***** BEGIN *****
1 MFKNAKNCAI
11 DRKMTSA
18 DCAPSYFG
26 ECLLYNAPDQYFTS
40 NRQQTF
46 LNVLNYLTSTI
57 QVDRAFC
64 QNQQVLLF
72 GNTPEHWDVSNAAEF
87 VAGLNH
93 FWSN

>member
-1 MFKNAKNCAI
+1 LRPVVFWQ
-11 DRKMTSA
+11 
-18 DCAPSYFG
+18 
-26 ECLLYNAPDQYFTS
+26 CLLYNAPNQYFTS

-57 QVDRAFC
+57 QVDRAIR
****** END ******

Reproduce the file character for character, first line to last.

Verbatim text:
1 MFKNAKNCAI
11 DRKMTSA
18 DCAPSYFG
26 ECLLYNAPDQYFTS
40 NRQQTF
46 LNVLNYLTSTI
57 QVDRAFC
64 QNQQVLLF
72 GNTPEHWDVSNAAEF
87 VAGLNH
93 FWSN

>member
-1 MFKNAKNCAI
+1 LRPVVFWQ
-11 DRKMTSA
+11 
-18 DCAPSYFG
+18 
-26 ECLLYNAPDQYFTS
+26 CLLYNAPNQYFTS

-57 QVDRAFC
+57 QVDRAIR